FEATURE: Manna “The World Is Not That Big Music Wise”

“People will always compare. I do that when someone asks me what I thought, I just say it was a little bit of this and little bit of that.” Finland’s Manna is quite aware that as a female solo artist about to be launched into the currently female dominated British music scene that there will be inevitable comparisons. She accepts it but like many a musician does wish it were otherwise. “Obviously I want to make my own sound. It is easy to compare. It is better that people listen and make their own decisions.” The music press and blogs are already hailing her as a new PJ Harvey or Alanis Morissette. Her raw sound proving somewhat refreshing in the current 80s electro climate. Clearly accepting of the Harvey likeness, her reaction to Morissette is slightly different. “Alanis, I was surprised because I never listen to her music. I am not saying anything bad about her. I mean I remember her hits but she isn’t someone I have ever stopped and listened to.”

“Obviously I want to make my own sound. It is easy to compare.”

As for defining her own position in the current climate, the Parisian born half-Algerian, half-Finn seems unsure. “I don’t know yet. I hope I am in there somewhere.” She is aware that her sound is different to all the other girls out there, but hopes that this will allow her be found. She proclaims herself a big fan of “Florence and The Machine. I love her voice. The fact is, I am just getting to know the music here better. I was booked to support Marina and The Diamonds but the gig didn’t fit my schedule. So now I am booked to support Ellie Goulding, which is very different but very good music. So I am just excited to be able to be working alongside these girls and getting to know them. I can’t wait to do festivals and gigs.”

“I grew up listening to The Verve, I am not saying my music sounds anything like them, but I loved their music. Also The Stone Roses and Elastica, I loved them. The British bands I love are sort of older.” Having moved from Paris to Finland at the age of five, Manna grew up in the age of Britpop. Though she connected with some of Finland’s finest she found her musical home in the edginess and honesty of Britpop’s finest. “To be honest I have always listened to male-vocal music. I don’t know why, but for some reason I have always listened to the boys more. I can’t tell you who my idol is.”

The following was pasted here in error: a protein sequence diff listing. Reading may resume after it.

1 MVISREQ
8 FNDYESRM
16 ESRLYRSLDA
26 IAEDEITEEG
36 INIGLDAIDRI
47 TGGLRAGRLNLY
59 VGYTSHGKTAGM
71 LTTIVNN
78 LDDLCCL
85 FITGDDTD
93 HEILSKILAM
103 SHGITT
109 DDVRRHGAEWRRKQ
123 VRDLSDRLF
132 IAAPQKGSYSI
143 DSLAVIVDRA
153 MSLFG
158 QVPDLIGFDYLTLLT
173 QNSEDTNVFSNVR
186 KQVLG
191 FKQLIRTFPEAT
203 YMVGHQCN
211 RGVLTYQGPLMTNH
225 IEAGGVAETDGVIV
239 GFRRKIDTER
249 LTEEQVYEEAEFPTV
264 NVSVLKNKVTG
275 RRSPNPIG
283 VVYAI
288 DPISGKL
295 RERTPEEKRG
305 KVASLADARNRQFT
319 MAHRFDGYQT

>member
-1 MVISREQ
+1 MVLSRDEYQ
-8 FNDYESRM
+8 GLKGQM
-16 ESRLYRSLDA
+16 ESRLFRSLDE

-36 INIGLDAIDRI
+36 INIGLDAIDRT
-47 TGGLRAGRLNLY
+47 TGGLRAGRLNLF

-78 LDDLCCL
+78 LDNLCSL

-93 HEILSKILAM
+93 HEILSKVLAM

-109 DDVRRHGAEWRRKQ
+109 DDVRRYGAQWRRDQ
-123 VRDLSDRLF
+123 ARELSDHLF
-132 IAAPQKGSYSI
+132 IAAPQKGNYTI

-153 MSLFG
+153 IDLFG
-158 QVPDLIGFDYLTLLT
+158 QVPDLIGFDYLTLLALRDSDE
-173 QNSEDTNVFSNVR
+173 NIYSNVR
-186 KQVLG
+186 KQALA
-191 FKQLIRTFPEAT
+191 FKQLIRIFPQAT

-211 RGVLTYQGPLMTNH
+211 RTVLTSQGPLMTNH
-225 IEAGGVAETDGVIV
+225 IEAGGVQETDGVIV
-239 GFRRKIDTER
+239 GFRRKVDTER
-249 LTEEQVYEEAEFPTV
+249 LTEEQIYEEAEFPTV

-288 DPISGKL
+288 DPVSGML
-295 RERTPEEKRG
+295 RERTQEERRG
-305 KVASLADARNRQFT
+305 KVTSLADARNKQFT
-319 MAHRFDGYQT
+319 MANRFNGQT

Her connection with male-led bands has clearly taken effect. “A lot of music journalists are finding quite a male sound with the heavy guitars. It is actually interesting. Somebody said to me I sounded like Kasabian. I actually don’t mind the ideas that people get, I haven’t gotten any horrible comparisons yet. It is ok for now.”

For someone who dislikes obvious comparisons, Manna never writes the unexpected off. Instead she embraces a suggestion and tries to understand the reason behind it. Having stayed true to the sounds which inspired her, Manna is far from surprised by the male comparisons. “I have never  been afraid to mix emotional lyrics and sensitive material with raw sound. Things don’t have to be so obvious. Pop melodies with a soft production. I like to  keep the edge there, something which gets under my skin. There are not so many guys who do that, it is more guys.”

“I can’t really write without it being somehow true. That’s just my way of working, I am not saying it is the right way. Everyone has their own way to work. It is all quite honest and raw, but there is still a hope and desire for life. Living life to the full and allowing all emotions. It is hard to describe emotions really, but I just try to be honest with my music.” Having been famous in Finland for several years, first as an actress then a singer, Manna has had her fair share of positive and negative attention. Her 2008 debut album “Sisters” was slated by critics. At the time she was just an actress turned singer, who happened to be married to HIM guitarist Linde. Viewed as another celebrity cashing in on their situation, Manna’s musical efforts were written off.

“When you are honest, you have nothing to hide. You can take it or leave it.”

Whilst in private her and Linde were in fact going through a divorce and Manna had been taken for a ride by her record label, who had allowed her no creative freedom with the record. It felt like her world was crumbling, but prompted her need for honesty. “At first it is easy to be scared. But then, if you think about it, when you are honest, you have nothing to hide. You can take it or leave it. I am what I am, I hope you like it. If you don’t, well doesn’t matter. There isn’t any role to play, it isn’t an act. I can then move on all the time, musically and personally, just as Manna.”

The brave decision paid off with the self-penned “Songs Of Hope And Desire” proving both a critical and commercial success on her home turf , Manna is excited to broaden her horizons with her UK release.

“Songs Of Hope And Desire” is out now.
http://www.myspace.com/mannamariam

Words & Images: Jeremy Williams

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